Month: August 2016

Guardian article on sexual harassment at Goldsmiths

Last week the Guardian published an article on sexual harassment at universities and Goldsmiths in particular. It included a mention of our blog and our aims as well as a reference to the photographs of book covers with handwritten allegations which – along with Sara Ahmed’s resignation –  prompted us to start this blog. The article focuses on the use of Non-Disclosure Agreements (NDAs) in sexual harassment cases at universities, which as Sara Ahmed is quoted as saying, “… are not necessarily used intentionally to silence students who have been harassed by staff or the staff who support them. But that is the effect. If no one speaks about the cases then no one speaks about what the cases revealed.” Although we were not aware of it at the time, we started this blog as a result of the invisibility caused by such agreements at our institution.

The story of “Beth” in the Guardian article resonates strongly with reports we have gathered from ex-students of Goldsmiths. We have learned of inacceptable behaviour at our institution and have been disgusted by it. As one quote by Alison Phipps in the article states, “Non-disclosure agreements are about protecting the institution and particular individuals. That’s so dangerous because if that person is serially sexually harassing students that is a public interest issue. We need to know if there are people who are serial sexual harassers in our universities.” Our campaign, initially triggered by a curiosity at our discovery of the books, is one which is motivated by a public interest in naming serial sexual harassers in positions of power whilst being educators.

Sara Ahmed’s recent blogpost “Resignation is a feminist issue” gives us much insight into the institutional failings our blog is placed within. We will touch upon this in a later post. We join Sara Ahmed in supporting the newly-formed 1752 Group, an organisation which seeks to end sexual exploitation in higher education by researching, consulting and training in order to develop suitable ways of responding to harassment and misconduct in universities.

We are thankful to the students, staff, academics and journalists who made the Guardian article possible. We hope this work addressing the wider harassment of students at universities will continue. Our investigation will continue into Goldsmiths’ past and present problems. We are grateful to those who have written to us in support of our campaign and to those supporting us by drawing attention to the blog via social media. This is hugely valuable to us. We stand in solidarity with all victims and survivors of sexual harassment at universities and act in solidarity with past, present and potential victims of the systemic failings which have allowed this problem to become as pervasive as it is.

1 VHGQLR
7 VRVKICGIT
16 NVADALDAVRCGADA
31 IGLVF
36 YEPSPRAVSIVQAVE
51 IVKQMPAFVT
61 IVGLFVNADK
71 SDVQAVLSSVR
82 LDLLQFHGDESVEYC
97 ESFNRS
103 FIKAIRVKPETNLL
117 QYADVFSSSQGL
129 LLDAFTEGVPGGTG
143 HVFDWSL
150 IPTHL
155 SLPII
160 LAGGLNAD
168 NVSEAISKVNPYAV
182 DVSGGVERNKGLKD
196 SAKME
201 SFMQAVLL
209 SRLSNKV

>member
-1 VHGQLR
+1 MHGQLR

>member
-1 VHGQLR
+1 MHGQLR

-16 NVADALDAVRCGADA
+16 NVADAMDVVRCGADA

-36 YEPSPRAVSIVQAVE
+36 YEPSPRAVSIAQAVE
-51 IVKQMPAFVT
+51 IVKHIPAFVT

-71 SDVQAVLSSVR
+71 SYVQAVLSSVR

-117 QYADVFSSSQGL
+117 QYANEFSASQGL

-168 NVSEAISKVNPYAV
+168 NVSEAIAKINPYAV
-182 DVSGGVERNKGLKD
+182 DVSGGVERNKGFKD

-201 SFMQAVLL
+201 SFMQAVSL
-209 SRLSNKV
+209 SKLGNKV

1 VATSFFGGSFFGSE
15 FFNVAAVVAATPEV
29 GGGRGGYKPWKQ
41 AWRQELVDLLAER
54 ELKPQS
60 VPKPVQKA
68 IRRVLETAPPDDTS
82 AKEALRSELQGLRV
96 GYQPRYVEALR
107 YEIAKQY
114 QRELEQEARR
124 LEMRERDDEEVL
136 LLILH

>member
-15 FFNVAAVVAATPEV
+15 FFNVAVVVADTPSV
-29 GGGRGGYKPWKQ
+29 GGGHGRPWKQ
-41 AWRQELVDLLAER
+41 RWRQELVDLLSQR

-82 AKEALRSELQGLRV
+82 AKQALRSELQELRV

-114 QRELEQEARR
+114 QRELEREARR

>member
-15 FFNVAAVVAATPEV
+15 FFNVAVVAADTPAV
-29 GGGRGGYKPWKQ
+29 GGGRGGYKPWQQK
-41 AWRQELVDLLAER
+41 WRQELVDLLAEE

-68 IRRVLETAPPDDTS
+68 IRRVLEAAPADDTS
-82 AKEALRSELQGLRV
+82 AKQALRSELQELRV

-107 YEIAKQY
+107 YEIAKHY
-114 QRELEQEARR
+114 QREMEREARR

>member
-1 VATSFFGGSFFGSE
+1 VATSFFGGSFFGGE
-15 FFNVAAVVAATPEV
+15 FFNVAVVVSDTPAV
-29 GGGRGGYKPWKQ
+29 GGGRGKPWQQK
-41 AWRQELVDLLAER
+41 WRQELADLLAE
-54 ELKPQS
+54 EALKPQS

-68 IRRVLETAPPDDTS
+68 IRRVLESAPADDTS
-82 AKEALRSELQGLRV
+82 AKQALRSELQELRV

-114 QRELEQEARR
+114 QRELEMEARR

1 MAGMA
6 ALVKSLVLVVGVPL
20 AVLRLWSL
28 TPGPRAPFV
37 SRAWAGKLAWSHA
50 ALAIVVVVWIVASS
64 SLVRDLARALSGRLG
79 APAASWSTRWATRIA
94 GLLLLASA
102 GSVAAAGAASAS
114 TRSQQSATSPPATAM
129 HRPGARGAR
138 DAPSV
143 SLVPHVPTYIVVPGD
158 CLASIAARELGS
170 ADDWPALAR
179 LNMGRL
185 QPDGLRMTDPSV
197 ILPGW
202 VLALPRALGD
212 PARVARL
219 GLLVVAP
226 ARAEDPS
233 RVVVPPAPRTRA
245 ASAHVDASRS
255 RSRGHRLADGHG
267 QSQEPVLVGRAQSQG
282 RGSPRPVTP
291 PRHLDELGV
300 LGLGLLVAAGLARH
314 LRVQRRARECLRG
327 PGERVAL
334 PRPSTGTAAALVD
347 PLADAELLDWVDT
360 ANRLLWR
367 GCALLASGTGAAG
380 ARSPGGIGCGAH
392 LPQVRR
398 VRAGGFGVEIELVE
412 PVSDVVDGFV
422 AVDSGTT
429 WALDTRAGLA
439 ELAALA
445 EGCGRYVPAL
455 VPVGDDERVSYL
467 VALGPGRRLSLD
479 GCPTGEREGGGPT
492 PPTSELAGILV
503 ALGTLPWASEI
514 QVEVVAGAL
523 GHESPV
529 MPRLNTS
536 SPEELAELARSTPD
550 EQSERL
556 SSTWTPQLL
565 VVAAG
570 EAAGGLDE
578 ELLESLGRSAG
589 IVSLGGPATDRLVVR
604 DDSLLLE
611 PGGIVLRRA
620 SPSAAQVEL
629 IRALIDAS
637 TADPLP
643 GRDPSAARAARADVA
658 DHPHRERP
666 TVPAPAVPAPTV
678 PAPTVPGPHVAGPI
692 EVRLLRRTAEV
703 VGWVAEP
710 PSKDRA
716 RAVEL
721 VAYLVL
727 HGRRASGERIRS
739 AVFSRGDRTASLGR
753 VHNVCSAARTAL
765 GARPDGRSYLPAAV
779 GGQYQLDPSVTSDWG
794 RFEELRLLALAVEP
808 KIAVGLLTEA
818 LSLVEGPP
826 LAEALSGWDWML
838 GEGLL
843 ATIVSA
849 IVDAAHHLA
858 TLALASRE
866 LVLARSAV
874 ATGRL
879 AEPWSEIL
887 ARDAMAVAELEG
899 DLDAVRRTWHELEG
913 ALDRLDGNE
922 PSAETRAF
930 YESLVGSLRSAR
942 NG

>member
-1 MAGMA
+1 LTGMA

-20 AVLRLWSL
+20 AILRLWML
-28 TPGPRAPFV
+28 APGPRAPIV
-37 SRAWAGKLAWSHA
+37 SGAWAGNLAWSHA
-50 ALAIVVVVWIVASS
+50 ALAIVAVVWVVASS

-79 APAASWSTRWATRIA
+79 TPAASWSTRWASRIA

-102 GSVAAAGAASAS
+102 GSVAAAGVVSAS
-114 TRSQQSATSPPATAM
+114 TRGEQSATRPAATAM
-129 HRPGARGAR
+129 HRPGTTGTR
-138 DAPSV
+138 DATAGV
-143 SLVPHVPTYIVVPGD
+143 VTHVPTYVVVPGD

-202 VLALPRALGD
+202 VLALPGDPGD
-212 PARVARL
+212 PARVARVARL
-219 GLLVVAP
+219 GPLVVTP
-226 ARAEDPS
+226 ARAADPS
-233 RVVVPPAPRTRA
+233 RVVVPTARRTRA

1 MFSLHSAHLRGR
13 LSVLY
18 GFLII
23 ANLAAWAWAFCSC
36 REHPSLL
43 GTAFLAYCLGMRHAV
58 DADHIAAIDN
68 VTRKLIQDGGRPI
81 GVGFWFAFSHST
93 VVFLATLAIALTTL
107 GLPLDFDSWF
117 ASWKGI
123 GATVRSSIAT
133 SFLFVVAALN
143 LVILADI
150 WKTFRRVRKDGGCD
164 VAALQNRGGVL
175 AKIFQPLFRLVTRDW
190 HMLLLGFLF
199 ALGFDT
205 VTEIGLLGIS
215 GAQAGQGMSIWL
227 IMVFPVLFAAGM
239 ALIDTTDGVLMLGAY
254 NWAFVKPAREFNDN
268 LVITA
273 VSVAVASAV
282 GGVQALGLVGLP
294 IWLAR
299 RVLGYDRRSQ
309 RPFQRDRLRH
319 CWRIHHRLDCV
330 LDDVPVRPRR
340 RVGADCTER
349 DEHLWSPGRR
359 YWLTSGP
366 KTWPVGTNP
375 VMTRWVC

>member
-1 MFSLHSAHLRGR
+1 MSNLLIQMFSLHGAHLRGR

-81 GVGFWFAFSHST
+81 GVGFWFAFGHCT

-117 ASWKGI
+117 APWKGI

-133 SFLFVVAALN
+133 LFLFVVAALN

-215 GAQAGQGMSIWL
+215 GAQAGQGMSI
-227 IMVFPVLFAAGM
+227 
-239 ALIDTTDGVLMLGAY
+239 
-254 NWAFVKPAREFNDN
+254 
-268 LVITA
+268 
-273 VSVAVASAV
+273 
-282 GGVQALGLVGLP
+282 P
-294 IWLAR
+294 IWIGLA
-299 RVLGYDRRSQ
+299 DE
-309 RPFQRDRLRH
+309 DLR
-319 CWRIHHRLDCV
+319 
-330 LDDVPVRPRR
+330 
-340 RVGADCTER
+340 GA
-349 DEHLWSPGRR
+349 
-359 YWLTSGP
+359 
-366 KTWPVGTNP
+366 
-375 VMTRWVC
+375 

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Statement from Feminist Academics & Activists Concerning Dr Lee Salter, the University of Sussex, and Institutionalised Misogyny in British Higher Education

We Want Truth, Goldsmiths stands in solidarity with this statement from feminist academics and activists concerning Dr Lee Salter at the University of Sussex. What joins our campaign to this shocking case is that far too often, institutional structures mean enormous barriers for women who come forward to challenge sexual harassment at universities and that it is abhorrent how often universities work to protect the perpetrators rather than the victims.

Please see the full statement here: https://justice4sanaz.wordpress.com/2016/08/19/statement-from-feminist-academics-activists-concerning-dr-lee-salter-the-university-of-sussex-and-institutionalised-misogyny-in-british-higher-education/

STOP: Reading Capital in Nottingham

There has been much heated debate on the Facebook page of the event “Reading Capital in Nottingham” the course led by John Hutnyk this summer at Nottingham Contemporary. There have been Facebook posts and tweets urging the Nottingham Contemporary to address the issue of allegations of sexual harassment, which as a public institution has an obligation for openness and transparency. Following one or two weeks of intense arguments between various individuals on the Facebook event page, within the past day (10th August 2016), it has been removed. The relevant page of the website of Nottingham Contemporary has switched to only reading “You are not authorized to access this page”. We believe that this indicates that the event could have been cancelled. ***UPDATE 11th August 2016. In response to our enquiry, the Nottingham Contemporary have confirmed that “The remaining lectures of the course have been cancelled due to personal reasons relating to the course leader.”***

Initially several people began posting about the allegations of sexual harassment by Hutnyk at Goldsmiths. In response to these, some individuals came out in defense of Hutnyk. Many of these comments appealed for greater evidence – which is something we are currently working on providing.

Hutnyk himself began to comment on:

FB_grab_ReadingCapital_event3

Transcript:

If I must say something, reluctantly but with respect, on this thread: I would like to address the anonymous allegations first by saying that, I resigned my post at Goldsmiths for family and political reasons, and that, as Goldsmiths HR confirm in the associated email (screenshot), I was not charged with sexual harassment. I do however take such issues seriously and I can see that the university environment was too often one in which women did not feel respected and I deeply regret anything I did to contribute to this.
Due to a confidentiality clause imposed by the university on myself and others and out of respect for unnamed persons who have continuing grievances at the college, I cannot give more detail. I can say the processes afforded to those making complaints are inadequate and that resolution in a open and transparent process is something I would like to see.